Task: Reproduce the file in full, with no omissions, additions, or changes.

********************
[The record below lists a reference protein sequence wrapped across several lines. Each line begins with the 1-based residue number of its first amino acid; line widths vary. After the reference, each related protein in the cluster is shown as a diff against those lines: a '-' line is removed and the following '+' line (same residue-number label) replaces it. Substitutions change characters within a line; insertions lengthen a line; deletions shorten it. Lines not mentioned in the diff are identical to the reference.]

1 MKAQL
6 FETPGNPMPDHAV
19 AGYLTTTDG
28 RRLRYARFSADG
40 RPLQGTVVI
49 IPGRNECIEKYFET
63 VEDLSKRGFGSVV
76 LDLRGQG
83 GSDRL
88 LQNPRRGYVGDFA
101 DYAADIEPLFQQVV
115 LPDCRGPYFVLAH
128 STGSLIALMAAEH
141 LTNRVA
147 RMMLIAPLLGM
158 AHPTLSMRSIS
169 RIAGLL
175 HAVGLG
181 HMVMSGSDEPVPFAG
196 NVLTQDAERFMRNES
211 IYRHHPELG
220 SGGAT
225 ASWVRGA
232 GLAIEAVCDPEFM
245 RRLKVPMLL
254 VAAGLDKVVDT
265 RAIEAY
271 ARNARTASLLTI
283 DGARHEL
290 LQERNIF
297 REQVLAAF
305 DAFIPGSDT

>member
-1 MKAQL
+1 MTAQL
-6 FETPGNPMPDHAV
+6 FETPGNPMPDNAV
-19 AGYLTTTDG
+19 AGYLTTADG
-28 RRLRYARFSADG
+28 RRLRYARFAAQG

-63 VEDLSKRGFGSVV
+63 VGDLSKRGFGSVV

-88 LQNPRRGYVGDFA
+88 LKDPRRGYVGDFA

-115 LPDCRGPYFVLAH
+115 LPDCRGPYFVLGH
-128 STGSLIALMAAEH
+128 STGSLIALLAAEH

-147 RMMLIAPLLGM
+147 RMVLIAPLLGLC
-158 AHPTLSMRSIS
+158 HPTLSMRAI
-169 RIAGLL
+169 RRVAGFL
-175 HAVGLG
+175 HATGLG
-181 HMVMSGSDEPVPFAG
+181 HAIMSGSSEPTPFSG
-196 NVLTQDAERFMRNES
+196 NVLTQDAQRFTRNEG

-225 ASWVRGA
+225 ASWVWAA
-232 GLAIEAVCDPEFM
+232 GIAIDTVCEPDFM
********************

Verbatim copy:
[The record below lists a reference protein sequence wrapped across several lines. Each line begins with the 1-based residue number of its first amino acid; line widths vary. After the reference, each related protein in the cluster is shown as a diff against those lines: a '-' line is removed and the following '+' line (same residue-number label) replaces it. Substitutions change characters within a line; insertions lengthen a line; deletions shorten it. Lines not mentioned in the diff are identical to the reference.]

1 MKAQL
6 FETPGNPMPDHAV
19 AGYLTTTDG
28 RRLRYARFSADG
40 RPLQGTVVI
49 IPGRNECIEKYFET
63 VEDLSKRGFGSVV
76 LDLRGQG
83 GSDRL
88 LQNPRRGYVGDFA
101 DYAADIEPLFQQVV
115 LPDCRGPYFVLAH
128 STGSLIALMAAEH
141 LTNRVA
147 RMMLIAPLLGM
158 AHPTLSMRSIS
169 RIAGLL
175 HAVGLG
181 HMVMSGSDEPVPFAG
196 NVLTQDAERFMRNES
211 IYRHHPELG
220 SGGAT
225 ASWVRGA
232 GLAIEAVCDPEFM
245 RRLKVPMLL
254 VAAGLDKVVDT
265 RAIEAY
271 ARNARTASLLTI
283 DGARHEL
290 LQERNIF
297 REQVLAAF
305 DAFIPGSDT

>member
-1 MKAQL
+1 MTAQL
-6 FETPGNPMPDHAV
+6 FETPGNPMPDNAV
-19 AGYLTTTDG
+19 AGYLTTADG
-28 RRLRYARFSADG
+28 RRLRYARFAAQG

-63 VEDLSKRGFGSVV
+63 VGDLSKRGFGSVV

-88 LQNPRRGYVGDFA
+88 LKDPRRGYVGDFA

-115 LPDCRGPYFVLAH
+115 LPDCRGPYFVLGH
-128 STGSLIALMAAEH
+128 STGSLIALLAAEH

-147 RMMLIAPLLGM
+147 RMVLIAPLLGLC
-158 AHPTLSMRSIS
+158 HPTLSMRAI
-169 RIAGLL
+169 RRVAGFL
-175 HAVGLG
+175 HATGLG
-181 HMVMSGSDEPVPFAG
+181 HAIMSGSSEPTPFSG
-196 NVLTQDAERFMRNES
+196 NVLTQDAQRFTRNEG

-225 ASWVRGA
+225 ASWVWAA
-232 GLAIEAVCDPEFM
+232 GIAIDTVCEPDFM